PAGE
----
Special Characters for Match Regular Expression and Search and Replace String

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Edition Date: March 2018
Part Number: 371361R-01
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Regular expressions require specific combinations of characters for pattern matching. Use regular expressions to match or locate a portion or subset of a string. For example, you can use regular expressions to match a variable in a string of code or a specific value in a report.

Note Note  The Match Regular Expression and Search and Replace String functions do not support null characters in strings. Also, a regular expression can return a successful match of an empty string. If a regular expression does not return a successful match, the offset past match will return –1.

Regular expression support is provided by the PCRE library package. Refer to the Copyright page at Legal Information»Copyright on the Contents tab for more information about the license under which the PCRE library package is redistributed.

Refer to the Perl 5 Regular Expression documentation at www.pcre.org for more information about Perl Compatible Regular Expressions.

Special Characters for Regular Expression and Search String Inputs

Use the special characters in the following table in the regular expression input of the Match Regular Expression function and the search string input of the Search and Replace String function. To use special characters with the Search and Replace String function, right-click the function and select Regular Expression from the shortcut menu.

Note Note  The following special characters are compatible only with the Match Regular Expression and Search and Replace String functions. The Match Pattern function uses a more limited set of regular expressions but performs more quickly than the Match Regular Expression function. Refer to the Special Characters for Match Pattern topic for more information about regular expressions for the Match Pattern function.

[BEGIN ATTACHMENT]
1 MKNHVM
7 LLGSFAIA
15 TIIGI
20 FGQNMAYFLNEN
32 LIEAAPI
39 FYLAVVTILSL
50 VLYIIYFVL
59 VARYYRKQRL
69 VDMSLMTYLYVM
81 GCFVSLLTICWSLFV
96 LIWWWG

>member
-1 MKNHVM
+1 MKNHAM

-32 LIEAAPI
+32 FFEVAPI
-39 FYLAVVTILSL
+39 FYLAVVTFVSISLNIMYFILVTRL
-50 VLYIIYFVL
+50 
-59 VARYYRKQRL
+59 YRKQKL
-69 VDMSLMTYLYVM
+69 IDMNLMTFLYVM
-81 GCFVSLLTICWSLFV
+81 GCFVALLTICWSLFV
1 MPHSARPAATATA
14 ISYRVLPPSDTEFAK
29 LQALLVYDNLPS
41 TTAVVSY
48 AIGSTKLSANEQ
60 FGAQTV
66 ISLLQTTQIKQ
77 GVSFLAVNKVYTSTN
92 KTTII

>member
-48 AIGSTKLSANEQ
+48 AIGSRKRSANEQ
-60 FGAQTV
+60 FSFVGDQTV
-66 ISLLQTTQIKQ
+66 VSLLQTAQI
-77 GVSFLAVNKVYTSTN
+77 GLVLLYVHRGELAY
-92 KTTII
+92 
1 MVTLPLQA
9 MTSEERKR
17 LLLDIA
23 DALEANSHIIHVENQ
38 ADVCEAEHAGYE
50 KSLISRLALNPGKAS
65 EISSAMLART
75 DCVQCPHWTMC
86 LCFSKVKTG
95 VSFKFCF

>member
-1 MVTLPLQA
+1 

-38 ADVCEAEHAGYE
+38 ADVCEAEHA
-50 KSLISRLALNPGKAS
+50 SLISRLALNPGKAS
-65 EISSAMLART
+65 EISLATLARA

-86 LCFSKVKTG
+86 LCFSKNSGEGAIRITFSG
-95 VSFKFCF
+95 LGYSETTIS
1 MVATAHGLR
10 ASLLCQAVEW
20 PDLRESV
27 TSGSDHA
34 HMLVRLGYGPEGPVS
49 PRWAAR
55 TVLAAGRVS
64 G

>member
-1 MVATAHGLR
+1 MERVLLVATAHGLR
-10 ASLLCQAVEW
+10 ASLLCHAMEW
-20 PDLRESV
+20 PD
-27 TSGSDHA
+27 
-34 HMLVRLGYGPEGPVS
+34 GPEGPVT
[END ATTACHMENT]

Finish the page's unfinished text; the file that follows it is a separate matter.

Special CharacterDescriptionExample(s)
.
(period)
Matches any single character except a newline character. Within square brackets, . is literal. Input String: Welcome to LabVIEW.
Regular Expression: t....
Match: to La

If you input [z.] as the regular expression, the period is literal and the expression matches either . or z. In this example, [z.] returns . as the match.
* Marks the single preceding character, character group, or character class as one that can appear zero or more times in the input. Because an asterisk can match a pattern that appears zero times, regular expressions that include an asterisk can return an empty string if the whole pattern is marked with an asterisk. This quantifier matches as many characters as possible by default. Input String: Hello LabVIEW!
Regular Expression: el*
Match: ell

Expressions such as w* or (welcome)* match an empty string if the function finds no other matches.
+ Marks the single preceding character, character group, or character class as one that can appear one or more times in the input. This quantifier matches as many characters as possible by default. Input String: Hello LabVIEW!
Regular Expression: el+
Match: ell
? Marks the single preceding character, character group, or character class as one that can appear zero or one time in the input. This quantifier matches as many characters as possible by default.